You're Not Alone as You Walk the Valley

When you experience the mental, emotional, physical, or spiritual pain associated with the loss of a loved one, or the prospect of losing someone you love, Psalm 23 tells us you need not walk alone as you grieve and look for sunshine in the valley.



Valley of death in the Bible where we do not walk alone.

Picture You and Me in the Valley


As you stroll into a valley with me, we stop and look ahead through a long valley. The valley is filled with multi-colored trees, babbling brooks, and beautiful flowers. Then dark clouds move in and towards us. As they move towards us, their overshadowing power seems to bare the trees, dry up the brooks, and wilt the flowers.


We walk into the shadowed valley and our emotional and spiritual pain increases within us, sometimes unbearable. As we walk, several travelers come alongside us. They tell us they were sent to help us, to comfort us. They help ease our pain.

The shadow does not disappear, but with the help of these companions, we see the trees still have leaves, the brooks water, and the flowers radiant color. And we know at some point down the road, we will leave our new companions, and enter a new and glorious valley full of light.


The Communal Nature of Psalm 23


There is a communal aspect to Psalm 23. The shepherd reference is also used in the Old Testament to refer to God’s relationship to Israel, a people he helps emerge from captivity. The shepherd metaphor assumes an important communal function. Yes, “the Lord is my shepherd.” But he is also the shepherd of the sheep around you and me, the sheep with whom we interact.

He brightens the valley. The source of this light is the brightness of God’s love, mercy, and grace. But the rays of this light pass through the prism comprised of those walking alongside us. Psalm 23 is an affirmation of the psalmist’s faith in his God, no matter what happens in life. That faith is based on a relationship of hope with a God who is in control.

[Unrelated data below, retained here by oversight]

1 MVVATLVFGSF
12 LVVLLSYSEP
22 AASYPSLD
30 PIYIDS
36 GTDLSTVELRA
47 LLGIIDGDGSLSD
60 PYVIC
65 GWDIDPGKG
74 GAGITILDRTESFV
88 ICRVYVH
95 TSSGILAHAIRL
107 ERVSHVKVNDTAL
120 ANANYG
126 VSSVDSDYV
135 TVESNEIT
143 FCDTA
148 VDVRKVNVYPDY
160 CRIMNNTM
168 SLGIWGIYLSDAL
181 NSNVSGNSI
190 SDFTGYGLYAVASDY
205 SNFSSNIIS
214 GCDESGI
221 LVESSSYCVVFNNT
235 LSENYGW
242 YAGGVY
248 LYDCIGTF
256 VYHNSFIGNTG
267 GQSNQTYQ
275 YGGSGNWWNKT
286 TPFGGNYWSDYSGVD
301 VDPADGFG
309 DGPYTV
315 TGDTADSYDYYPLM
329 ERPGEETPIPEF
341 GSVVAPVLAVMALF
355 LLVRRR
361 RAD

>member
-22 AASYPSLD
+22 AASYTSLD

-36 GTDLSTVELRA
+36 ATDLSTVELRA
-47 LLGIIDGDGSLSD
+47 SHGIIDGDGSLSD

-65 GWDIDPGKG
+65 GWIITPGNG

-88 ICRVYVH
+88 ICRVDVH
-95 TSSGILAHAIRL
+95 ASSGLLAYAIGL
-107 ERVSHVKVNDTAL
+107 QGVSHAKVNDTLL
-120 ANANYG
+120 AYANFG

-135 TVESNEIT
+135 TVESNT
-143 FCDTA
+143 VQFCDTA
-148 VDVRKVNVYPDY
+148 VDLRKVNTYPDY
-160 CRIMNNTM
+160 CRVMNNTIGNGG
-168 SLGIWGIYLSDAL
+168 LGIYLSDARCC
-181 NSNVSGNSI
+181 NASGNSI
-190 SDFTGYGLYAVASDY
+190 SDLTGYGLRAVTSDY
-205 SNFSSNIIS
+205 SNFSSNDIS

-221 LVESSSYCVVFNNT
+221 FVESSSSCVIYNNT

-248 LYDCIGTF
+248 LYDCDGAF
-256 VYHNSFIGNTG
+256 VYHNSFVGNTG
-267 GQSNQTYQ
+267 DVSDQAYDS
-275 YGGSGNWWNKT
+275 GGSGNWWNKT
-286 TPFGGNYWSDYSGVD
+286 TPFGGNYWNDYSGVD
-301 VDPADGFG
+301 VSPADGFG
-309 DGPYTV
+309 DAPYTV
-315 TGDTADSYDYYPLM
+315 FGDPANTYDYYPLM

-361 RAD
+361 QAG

Ground Becomes Sacred Near the End


When someone is diagnosed with a terminal illness and said to be within months of death, the ground in that valley becomes holy ground. That’s the time when the light of faith, hope, and God’s love can become brighter, and alter the perspectives of all involved. If able, the patient has time to “tie up loose ends,” especially spiritual threads left dangling.


Family and friends have time to share stories and enjoy memories with the patient. They have an opportunity to find meaning in all that’s taking place.


Dying is an existential, spiritual, and communal process that involves more than the individual dying. It is a calling for us all to not only walk alongside others in that walk, but to be a reflection of THE shepherd’s guidance and care.


Psalm 23 tells us no one needs to walk alone as they grieve loss and look for sunshine in the valley.


Additional reading: How to Walk the Holiday Grief Path

Priceless: The Price of Presence

Tears of Sorrow, Tears of Joy


Listen to God's Words


Two are better than one, because they have a good return for their labor: If either of them falls down, one can help the other up. But pity anyone who falls and has no one to help them up. Also, if two lay down together, they will keep warm. But how can one keep warm alone? Though one may be overpowered, two can defend themselves. A cord of three strands is not quickly broken. (Ecclesiastes 4:9-12)


My brothers and sisters, if one of you should wander from the truth and someone should bring that person back, remember this: Whoever turns a sinner from the error of their way will save them from death and cover over a multitude of sins. (James 5:19-20)


Also read: Proverbs 27:17, Ephesians 4:32, Hebrews 10:24-25


In the Words of Others


“The valley of the shadow of death holds no darkness for the child of God. There must be light, else there could be no shadow. Jesus is the light. He has overcome death.” D.L. Moody


“There is no easy walk to freedom anywhere, and many of will have to pass through the valley of the shadow of death again and again before we reach the mountaintop of our desires.” Nelson Mandela


Think About It

  • Read Psalm 23 and consider how the psalm applied to your life in times of mental, emotional, physical, or spiritual distress.

  • During those times, did it feel like you were in a valley with dark clouds? Describe how you felt during those times in detail.

  • Who came alongside you? Did you ask the Lord to walk at your side, shining his light, showing the way?



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